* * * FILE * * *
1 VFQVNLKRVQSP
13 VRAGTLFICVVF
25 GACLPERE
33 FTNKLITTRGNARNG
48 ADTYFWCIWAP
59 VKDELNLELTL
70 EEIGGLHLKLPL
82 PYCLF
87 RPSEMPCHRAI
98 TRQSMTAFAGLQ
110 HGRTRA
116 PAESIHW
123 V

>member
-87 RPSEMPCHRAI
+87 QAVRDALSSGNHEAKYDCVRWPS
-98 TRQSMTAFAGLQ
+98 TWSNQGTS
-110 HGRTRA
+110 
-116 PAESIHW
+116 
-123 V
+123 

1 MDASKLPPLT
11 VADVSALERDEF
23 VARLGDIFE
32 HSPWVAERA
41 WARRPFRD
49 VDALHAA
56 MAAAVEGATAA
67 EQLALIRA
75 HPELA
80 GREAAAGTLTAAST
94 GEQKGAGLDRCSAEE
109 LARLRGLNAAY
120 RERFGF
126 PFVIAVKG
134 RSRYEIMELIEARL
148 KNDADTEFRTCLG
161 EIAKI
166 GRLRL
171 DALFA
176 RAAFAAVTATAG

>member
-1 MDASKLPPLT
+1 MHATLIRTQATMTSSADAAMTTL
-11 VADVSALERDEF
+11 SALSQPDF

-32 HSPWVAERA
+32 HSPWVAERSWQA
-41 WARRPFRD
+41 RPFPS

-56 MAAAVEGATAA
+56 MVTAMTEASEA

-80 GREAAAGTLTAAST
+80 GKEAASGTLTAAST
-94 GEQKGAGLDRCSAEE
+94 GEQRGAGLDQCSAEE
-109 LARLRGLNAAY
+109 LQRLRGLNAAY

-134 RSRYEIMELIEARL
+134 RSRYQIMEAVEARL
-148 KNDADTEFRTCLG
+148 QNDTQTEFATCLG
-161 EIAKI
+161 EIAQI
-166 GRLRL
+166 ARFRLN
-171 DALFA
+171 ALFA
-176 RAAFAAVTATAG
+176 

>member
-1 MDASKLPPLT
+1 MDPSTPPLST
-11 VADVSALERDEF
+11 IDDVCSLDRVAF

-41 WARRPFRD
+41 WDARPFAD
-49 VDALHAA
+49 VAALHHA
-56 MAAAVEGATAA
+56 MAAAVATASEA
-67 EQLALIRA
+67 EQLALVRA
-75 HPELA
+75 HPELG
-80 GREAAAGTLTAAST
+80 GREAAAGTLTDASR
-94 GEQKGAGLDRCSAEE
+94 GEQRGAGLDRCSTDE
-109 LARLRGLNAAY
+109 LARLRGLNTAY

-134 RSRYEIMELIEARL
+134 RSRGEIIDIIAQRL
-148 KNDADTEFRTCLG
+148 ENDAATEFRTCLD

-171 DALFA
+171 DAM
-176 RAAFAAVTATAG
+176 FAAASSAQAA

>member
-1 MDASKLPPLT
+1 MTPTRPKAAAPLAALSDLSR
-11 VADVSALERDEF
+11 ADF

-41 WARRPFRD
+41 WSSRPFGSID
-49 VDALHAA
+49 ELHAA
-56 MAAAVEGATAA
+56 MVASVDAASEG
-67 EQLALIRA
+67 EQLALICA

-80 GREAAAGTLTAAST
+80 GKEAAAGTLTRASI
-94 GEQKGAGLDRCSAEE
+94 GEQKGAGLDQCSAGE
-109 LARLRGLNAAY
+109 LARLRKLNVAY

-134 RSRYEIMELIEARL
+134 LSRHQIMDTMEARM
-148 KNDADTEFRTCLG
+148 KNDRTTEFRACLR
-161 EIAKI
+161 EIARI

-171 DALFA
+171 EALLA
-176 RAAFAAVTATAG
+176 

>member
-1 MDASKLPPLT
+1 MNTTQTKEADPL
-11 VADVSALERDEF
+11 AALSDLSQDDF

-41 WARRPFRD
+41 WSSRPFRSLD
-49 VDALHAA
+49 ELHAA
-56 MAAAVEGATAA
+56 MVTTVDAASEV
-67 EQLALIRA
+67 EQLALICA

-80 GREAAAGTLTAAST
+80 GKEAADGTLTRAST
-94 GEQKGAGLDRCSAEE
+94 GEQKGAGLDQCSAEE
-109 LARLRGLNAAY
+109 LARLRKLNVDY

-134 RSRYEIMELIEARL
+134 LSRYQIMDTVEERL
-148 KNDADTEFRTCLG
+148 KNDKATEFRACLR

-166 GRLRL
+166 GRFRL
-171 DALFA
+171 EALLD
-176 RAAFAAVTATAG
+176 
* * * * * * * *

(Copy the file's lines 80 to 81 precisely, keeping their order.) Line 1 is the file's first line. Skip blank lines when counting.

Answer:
+41 WDARPFAD
-49 VDALHAA